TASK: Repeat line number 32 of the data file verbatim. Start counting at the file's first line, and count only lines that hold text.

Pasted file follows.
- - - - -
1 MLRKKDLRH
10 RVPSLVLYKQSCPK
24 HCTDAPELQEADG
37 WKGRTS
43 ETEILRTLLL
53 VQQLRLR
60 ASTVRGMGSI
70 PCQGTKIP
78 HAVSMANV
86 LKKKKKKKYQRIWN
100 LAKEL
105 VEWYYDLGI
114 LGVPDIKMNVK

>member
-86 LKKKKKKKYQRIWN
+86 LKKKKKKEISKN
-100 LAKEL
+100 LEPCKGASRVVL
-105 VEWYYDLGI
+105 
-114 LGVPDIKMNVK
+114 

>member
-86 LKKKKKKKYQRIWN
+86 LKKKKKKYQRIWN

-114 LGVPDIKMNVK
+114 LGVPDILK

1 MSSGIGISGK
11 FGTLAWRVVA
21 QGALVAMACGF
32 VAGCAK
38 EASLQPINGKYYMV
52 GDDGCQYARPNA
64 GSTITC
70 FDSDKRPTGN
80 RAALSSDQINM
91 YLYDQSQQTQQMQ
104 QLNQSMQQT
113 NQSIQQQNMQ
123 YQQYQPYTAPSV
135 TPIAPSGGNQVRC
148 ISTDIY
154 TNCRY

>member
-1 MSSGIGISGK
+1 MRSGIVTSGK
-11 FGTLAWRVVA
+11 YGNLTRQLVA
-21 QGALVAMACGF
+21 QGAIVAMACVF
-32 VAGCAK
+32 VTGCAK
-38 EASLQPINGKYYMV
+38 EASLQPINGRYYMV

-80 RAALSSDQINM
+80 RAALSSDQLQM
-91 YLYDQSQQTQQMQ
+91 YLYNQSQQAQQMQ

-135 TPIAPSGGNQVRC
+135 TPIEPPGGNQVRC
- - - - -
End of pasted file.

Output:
38 EASLQPINGKYYMV